To create positive customer experiences, the service industry is increasingly paying attention to hospitality. However, service organisations are in need of tools to improve the experience of hospitality of their customers. What service attributes result in an experience of hospitality? Research on hospitality has thus far focussed on service staff behaviour (Ariffin & Maghzi, 2012; Blain & Lashley, 2014; Tasci & Semrad, 2016). However, there is a lack of knowledge on the role of environmental attributes in the experience of hospitality. Besides Brotherton (2005), who showed that modern, clean, comfortable and bright are aspects people associate with hospitality, little is known about how the perception of attributes of the physical service environment contribute to our experience of hospitality. Research has shown that the experience of hospitality in service environments is represented by three factors: inviting, care and comfort (Pijls, Groen, Galetzka & Pruyn, 2017). These factors are expected to be triggered by mental concepts grounded in bodily sensations. According to embodied cognition theory, attributes we perceive with our senses result in bodily sensation, such as warmth, weight or distance, which in turn affect our mental state. Embodied cognition is the idea that emotions and thoughts not only originate in the brain, but that we also think and feel with our body (Lobel, 2014). We expect that embodied cognition is one of the mechanisms underlying the experience of hospitality, linking the experience of hospitality to the impact of the physical environment. As far as we know the theory of embodied cognition has not yet been studied in the context of hospitality. Mental warmth is one of the abstract metaphors grounded in a concrete experience, in this case in the sensation of physical warmth (Williams & Bargh, 2008; Lakoff and Johnson, 1999). This experiment explores the effect of the perceived physical warmth on the experience of mental warmth among customers of a theatre by examining the effect of cold versus warm furniture material and by examining the effect of cold versus hot drinks. Based on the studies performed by Williams and Bargh (2008) and IJzerman & Semin (2009) on the effect of holding cold versus hot drinks, it is expected that: H1 Touching and drinking a hot drink will lead to the experience of hospitality H2 Touching and drinking a hot drink will lead to the experience of physical warmth, and subsequently mental warmth, which will result an increased experience of hospitality, compared to touching and drinking a cold drink. H3 Sitting on furniture made of warm material will lead to the experience of hospitality H4 Sitting on furniture made of warm material will lead to the experience of physical warmth, and subsequently mental warmth, which will result an increased experience of hospitality, compared to touching and drinking a cold drink. The experience of hospitality will be measured in a theatre foyer. A 3 (warm versus neutral versus cold furniture material) x 2 (warm versus cold drink) between-subjects factorial design will be employed. Visitors to the theatre will be asked to fill in the survey, while holding and drinking either a warm or a cold drink, and while sitting either on warm, neutral or cold furniture. The experience of hospitality will be measured with the 13-item Experience of Hospitality Scale. Mental warmth will be measured by 5 questions, such as ‘the foyer has an intimate atmosphere’, ‘I’m warmly treated in this theatre’, ‘this theatre is a warm organisation’. Results are forthcoming.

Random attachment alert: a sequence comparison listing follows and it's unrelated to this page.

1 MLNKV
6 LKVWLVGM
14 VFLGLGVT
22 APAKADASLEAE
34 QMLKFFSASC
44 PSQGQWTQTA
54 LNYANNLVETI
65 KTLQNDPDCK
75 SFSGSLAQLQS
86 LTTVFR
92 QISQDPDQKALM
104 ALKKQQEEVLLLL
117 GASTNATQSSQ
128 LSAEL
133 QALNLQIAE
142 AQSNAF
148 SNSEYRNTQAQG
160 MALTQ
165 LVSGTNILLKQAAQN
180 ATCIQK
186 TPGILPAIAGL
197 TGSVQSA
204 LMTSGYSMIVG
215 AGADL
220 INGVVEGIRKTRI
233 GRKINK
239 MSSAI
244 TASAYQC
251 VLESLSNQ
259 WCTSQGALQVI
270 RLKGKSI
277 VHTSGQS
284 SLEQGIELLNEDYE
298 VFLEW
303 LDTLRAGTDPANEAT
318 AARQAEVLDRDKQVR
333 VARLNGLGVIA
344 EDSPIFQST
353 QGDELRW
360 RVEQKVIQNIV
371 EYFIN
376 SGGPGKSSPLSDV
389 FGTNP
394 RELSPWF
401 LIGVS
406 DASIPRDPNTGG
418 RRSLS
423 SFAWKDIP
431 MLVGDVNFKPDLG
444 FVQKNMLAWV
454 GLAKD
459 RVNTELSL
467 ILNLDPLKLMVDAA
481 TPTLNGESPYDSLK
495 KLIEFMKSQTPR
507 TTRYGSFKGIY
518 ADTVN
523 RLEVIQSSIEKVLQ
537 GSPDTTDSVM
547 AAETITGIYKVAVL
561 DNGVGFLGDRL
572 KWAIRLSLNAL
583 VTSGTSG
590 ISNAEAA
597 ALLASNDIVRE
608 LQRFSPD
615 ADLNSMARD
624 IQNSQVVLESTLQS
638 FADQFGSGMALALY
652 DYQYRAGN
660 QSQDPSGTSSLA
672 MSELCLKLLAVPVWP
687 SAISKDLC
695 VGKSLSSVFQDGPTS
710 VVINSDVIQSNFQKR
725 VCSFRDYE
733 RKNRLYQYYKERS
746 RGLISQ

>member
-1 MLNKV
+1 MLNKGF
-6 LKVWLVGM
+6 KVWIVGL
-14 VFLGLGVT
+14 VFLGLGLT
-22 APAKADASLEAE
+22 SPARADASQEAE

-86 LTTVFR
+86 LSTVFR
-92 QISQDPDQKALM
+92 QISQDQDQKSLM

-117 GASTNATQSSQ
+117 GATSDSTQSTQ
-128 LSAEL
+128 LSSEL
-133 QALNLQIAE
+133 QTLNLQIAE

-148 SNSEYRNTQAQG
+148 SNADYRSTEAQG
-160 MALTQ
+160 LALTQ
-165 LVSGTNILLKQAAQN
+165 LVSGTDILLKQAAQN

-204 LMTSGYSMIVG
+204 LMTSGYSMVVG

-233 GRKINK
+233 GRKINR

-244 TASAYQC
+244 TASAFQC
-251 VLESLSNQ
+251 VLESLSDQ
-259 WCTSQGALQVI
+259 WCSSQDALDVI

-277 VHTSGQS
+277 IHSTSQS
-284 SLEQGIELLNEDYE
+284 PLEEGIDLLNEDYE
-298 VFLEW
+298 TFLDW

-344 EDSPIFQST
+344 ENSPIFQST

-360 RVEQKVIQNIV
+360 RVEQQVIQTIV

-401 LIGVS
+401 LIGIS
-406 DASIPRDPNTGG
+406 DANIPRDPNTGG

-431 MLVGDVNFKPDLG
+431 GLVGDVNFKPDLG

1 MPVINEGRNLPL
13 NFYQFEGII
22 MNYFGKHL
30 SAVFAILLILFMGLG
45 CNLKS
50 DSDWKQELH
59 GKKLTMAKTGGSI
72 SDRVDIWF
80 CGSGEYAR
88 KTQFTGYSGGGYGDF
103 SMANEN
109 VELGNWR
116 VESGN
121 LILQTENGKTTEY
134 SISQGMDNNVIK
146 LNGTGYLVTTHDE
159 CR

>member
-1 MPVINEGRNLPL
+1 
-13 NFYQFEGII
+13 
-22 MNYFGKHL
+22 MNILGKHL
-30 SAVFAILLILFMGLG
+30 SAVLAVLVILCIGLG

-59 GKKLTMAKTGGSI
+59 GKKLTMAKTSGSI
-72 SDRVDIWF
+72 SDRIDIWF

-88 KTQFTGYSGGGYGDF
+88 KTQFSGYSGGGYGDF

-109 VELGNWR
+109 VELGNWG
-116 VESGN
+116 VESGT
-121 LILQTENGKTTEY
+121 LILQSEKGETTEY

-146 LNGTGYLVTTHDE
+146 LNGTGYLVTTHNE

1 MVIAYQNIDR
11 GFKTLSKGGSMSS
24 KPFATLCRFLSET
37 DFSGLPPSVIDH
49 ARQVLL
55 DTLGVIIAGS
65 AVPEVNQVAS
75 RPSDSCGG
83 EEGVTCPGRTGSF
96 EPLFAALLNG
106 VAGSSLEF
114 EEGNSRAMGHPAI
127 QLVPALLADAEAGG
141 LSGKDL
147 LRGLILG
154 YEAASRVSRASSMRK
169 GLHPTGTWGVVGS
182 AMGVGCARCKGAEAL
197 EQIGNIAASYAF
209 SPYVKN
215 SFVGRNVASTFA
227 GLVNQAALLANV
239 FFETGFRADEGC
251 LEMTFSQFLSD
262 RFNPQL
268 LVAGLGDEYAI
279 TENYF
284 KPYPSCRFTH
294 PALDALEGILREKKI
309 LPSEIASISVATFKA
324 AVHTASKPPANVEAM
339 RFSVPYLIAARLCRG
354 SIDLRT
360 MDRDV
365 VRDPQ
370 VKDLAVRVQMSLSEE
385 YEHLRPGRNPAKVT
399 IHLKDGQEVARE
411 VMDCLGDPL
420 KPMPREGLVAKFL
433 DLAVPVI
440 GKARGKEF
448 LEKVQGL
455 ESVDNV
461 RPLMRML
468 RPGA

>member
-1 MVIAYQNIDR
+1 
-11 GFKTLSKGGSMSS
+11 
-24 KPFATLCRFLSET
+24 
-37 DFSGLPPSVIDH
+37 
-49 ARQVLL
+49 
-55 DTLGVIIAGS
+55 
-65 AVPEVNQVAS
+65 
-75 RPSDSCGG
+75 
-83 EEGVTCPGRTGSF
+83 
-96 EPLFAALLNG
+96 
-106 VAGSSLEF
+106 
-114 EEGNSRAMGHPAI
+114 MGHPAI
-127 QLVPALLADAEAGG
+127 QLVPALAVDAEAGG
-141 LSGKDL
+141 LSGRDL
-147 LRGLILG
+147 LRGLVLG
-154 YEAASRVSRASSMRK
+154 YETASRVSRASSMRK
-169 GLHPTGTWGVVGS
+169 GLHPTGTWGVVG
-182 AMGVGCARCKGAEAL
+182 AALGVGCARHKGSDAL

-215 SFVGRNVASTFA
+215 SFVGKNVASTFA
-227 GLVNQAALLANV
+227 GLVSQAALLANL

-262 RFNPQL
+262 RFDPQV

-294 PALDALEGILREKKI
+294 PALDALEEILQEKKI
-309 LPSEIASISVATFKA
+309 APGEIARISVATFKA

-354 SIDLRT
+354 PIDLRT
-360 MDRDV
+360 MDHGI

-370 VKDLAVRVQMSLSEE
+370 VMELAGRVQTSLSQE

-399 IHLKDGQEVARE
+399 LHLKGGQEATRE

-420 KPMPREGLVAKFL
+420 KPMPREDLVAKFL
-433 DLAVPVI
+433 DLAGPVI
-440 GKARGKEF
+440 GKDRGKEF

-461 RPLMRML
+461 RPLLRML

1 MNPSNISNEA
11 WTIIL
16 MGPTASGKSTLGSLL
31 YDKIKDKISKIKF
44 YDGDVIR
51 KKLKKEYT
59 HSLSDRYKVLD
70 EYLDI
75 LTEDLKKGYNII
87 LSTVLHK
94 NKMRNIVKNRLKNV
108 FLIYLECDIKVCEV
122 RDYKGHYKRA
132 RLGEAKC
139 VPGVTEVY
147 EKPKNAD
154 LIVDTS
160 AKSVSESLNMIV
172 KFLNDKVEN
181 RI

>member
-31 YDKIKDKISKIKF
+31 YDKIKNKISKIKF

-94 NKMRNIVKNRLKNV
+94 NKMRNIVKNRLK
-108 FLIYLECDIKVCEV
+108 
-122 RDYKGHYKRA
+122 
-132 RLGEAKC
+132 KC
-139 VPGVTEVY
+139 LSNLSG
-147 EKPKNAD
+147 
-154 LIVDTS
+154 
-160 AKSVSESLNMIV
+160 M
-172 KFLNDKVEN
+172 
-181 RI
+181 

|Publication status||Published - 24 Oct 2017|
|Event||EuroCHRIE 2017: Reach the unreached – touch the untouched - Nairobi, Kenya|
Duration: 23 Oct 2017 → 25 Oct 2017
|Period||23/10/17 → 25/10/17|